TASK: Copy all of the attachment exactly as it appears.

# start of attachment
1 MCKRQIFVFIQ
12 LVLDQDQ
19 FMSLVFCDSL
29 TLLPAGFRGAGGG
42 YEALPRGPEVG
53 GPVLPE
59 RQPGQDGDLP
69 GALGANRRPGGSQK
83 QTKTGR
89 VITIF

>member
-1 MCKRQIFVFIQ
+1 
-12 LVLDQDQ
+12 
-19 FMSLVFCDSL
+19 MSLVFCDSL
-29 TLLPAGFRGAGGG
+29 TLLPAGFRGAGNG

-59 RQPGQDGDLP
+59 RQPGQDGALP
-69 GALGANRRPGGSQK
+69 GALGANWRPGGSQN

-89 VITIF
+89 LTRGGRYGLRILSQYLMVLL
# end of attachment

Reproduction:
1 MCKRQIFVFIQ
12 LVLDQDQ
19 FMSLVFCDSL
29 TLLPAGFRGAGGG
42 YEALPRGPEVG
53 GPVLPE
59 RQPGQDGDLP
69 GALGANRRPGGSQK
83 QTKTGR
89 VITIF

>member
-1 MCKRQIFVFIQ
+1 
-12 LVLDQDQ
+12 
-19 FMSLVFCDSL
+19 MSLVFCDSL
-29 TLLPAGFRGAGGG
+29 TLLPAGFRGAGNG

-59 RQPGQDGDLP
+59 RQPGQDGALP
-69 GALGANRRPGGSQK
+69 GALGANWRPGGSQN

-89 VITIF
+89 LTRGGRYGLRILSQYLMVLL